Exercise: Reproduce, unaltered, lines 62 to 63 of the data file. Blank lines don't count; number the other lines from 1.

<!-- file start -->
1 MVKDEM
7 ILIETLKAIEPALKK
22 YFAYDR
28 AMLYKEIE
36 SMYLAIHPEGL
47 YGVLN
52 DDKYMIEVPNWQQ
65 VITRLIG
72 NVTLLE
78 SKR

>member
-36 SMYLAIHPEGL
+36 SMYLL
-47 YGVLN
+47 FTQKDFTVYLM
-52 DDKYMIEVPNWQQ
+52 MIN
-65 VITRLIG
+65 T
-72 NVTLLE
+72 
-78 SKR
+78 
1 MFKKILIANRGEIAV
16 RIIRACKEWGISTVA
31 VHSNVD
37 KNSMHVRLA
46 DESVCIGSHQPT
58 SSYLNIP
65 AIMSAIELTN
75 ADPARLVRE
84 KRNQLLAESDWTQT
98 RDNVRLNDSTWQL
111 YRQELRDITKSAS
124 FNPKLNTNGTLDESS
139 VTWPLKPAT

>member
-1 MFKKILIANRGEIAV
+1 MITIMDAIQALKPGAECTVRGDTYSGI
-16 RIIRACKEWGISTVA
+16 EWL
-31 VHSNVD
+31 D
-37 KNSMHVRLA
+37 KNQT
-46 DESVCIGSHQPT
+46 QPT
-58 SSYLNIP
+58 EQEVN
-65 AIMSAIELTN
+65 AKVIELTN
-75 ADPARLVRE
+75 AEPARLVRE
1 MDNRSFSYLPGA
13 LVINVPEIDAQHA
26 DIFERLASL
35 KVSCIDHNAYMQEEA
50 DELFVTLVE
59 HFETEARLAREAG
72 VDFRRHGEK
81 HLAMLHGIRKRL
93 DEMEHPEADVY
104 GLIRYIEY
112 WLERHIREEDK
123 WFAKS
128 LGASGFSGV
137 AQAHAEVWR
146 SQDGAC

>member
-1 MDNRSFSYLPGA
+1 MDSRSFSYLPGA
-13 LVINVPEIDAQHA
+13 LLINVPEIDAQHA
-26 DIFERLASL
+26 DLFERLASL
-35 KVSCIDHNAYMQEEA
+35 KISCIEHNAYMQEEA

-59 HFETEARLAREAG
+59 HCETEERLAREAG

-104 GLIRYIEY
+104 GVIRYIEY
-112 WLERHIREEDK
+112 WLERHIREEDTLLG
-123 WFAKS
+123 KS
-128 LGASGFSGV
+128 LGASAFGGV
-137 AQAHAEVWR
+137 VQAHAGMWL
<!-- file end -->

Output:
93 DEMEHPEADVY
104 GLIRYIEY